by Stoney deGeyter
It seems to be getting more and more difficult to define what exactly SEO is. Is it on-page optimization? Link building? Conversion optimization? Or is just about rankings, and leave the rest of that stuff to someone else?
I think it’s some of both and a little of all. SEO has to focus on more than just “getting rankings” and must use the knowledge of the search engines to bring together all the various online marketing elements into a singular web marketing campaign. People seem to be using the term “inbound marketing” more and more to describe this integrated approach.
Businesses today need much more than an SEO agency. They need a web marketing firm that looks beyond rankings to help clients set online growth goals, develop strategies to achieve those goals and measure the success of those strategies along the way. Those goals are achieved through a variety of online marketing channels.
SEOs must use the skills they have to provide needed recommendations to get clients the results they want, regardless of the avenue it takes to get those results. SEOs are there to help you build the most optimized, search- and searcher-friendly site possible; this attracts visitors, builds engagement and, ultimately, converts those visitors into customers.
Why Collaboration is EssentialSuccessful SEO is not the responsibility of any one person, but is a collaboration between the marketers, the developers and the business managers. If any one group fails to fulfill their part in the process, the success of the online marketing campaign also fails. After all, we don’t rank websites, Google does.
Over the past five years search engines have added an increasing number of signals that factor into the ranking performance of a website. Google boasts there are more than 200 ranking signals being used, and at any time there are anywhere from 50-200 different versions of the algorithm in effect. The weight of each of the search signals vary by industry, website and even the individual as locality, personalization, social networks, relevance, comprehensiveness, freshness and speed all factor in and even change on a daily basis.
It takes much more than an “optimized” website to get good rankings. It takes a great website! That means great design, great usability, great content, great customer service, great architecture, great optimization and time. You can have all the right pieces for a great website but time is still a crucial factor.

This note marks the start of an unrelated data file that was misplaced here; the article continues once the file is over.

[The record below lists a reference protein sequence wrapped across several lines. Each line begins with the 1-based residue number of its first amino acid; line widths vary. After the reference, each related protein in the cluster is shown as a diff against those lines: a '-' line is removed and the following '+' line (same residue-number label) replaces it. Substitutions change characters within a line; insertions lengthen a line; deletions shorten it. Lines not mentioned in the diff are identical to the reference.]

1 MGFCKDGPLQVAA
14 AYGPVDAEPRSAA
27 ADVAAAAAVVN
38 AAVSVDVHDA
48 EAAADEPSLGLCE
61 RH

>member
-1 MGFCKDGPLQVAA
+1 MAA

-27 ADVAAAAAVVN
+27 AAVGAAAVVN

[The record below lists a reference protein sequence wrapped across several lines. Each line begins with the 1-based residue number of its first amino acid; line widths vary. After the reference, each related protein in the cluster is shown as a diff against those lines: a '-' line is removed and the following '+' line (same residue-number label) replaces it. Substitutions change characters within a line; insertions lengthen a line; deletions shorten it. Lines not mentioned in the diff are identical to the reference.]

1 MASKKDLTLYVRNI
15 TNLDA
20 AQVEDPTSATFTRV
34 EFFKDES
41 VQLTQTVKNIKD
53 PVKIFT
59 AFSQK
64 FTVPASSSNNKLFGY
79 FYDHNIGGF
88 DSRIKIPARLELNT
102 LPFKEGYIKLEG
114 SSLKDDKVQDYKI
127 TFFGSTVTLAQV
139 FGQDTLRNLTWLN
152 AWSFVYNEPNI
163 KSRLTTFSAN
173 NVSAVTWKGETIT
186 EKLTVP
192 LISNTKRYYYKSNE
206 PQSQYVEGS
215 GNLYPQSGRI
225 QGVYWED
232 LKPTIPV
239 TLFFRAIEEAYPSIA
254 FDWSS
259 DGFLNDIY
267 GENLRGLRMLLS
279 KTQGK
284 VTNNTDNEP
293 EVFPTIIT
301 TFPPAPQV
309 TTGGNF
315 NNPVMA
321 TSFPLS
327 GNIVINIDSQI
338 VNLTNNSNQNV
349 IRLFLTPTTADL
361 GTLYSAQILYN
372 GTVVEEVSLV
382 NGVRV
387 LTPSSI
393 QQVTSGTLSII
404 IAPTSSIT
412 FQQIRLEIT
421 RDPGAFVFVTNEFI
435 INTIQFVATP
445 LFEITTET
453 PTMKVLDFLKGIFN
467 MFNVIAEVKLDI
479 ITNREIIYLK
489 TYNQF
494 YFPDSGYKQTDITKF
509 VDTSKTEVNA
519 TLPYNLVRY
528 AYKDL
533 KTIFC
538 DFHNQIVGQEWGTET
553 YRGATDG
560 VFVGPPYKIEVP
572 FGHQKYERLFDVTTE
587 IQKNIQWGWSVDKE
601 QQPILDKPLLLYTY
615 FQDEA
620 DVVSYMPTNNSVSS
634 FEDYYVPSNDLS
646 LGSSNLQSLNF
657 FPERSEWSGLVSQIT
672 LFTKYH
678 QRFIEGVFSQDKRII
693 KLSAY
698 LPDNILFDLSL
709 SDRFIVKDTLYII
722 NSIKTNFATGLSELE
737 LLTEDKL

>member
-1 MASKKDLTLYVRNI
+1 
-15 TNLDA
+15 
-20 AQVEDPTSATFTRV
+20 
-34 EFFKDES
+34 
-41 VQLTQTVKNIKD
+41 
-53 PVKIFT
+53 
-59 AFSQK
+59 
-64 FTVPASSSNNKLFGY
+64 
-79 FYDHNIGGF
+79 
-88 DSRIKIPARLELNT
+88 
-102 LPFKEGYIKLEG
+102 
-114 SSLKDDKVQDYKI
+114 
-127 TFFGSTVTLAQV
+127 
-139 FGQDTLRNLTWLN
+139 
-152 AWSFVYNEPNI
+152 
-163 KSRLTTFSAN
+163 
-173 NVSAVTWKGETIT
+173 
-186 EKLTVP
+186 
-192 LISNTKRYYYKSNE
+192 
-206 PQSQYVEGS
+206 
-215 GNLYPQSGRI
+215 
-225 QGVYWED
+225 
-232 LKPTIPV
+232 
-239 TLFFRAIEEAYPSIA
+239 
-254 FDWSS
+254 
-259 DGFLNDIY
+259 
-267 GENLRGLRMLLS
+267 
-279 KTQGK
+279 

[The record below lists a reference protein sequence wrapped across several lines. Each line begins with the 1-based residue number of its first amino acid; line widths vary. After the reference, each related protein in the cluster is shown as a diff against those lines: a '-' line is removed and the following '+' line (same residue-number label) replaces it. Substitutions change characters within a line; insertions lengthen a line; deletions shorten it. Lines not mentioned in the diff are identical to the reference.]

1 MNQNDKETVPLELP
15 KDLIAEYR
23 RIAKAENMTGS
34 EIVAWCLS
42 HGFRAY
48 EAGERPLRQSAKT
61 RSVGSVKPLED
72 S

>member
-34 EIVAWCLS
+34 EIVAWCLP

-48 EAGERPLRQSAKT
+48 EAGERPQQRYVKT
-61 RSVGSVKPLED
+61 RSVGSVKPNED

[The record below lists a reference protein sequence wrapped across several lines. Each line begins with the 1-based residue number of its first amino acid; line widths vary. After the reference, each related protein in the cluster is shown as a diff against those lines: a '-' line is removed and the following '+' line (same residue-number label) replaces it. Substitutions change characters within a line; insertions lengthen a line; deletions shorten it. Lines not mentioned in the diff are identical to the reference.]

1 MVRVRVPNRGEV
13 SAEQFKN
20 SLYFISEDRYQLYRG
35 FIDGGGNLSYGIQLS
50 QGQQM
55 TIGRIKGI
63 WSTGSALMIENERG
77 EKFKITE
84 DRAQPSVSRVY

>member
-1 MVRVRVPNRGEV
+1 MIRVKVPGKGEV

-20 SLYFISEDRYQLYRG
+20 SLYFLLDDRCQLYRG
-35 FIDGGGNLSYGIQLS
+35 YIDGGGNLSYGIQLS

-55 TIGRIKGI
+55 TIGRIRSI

For search engines, ranking a website is about trust. The more the site is trusted in all the areas mentioned above, the better it will rank. But as with any relationship, trust takes time to build, and, unfortunately, there are no shortcuts.
Building a Great WebsiteMuch of what Google or other search engines consider a “quality website” deemed worthy of a top ranking falls outside the scope of traditional SEO (i.e. adding keywords to the page). The SEO and web marketing team must help you set the strategy (or work with you to do so), make recommendations, and seek out ways to improve your site based on known algorithm criteria, personal experience and historical testing. These recommendations must then be implemented if you want results.
It’s not about temporarily achieving top rankings because you’ve outsmarted the algorithm, but rather to build a site that deserves top rankings because your website is better than the competition and you’ve established the trust signals to prove it. SEO firms today must be web marketing firms that do SEO (and social media, analytics, link building, etc.). The goal is to help you build a better website. No, not just a better website, a great website!
Call that SEO if you want. Some are now calling it “Inbound Marketing.” I just call it good Web marketing!
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Original source article: Search Engine Guide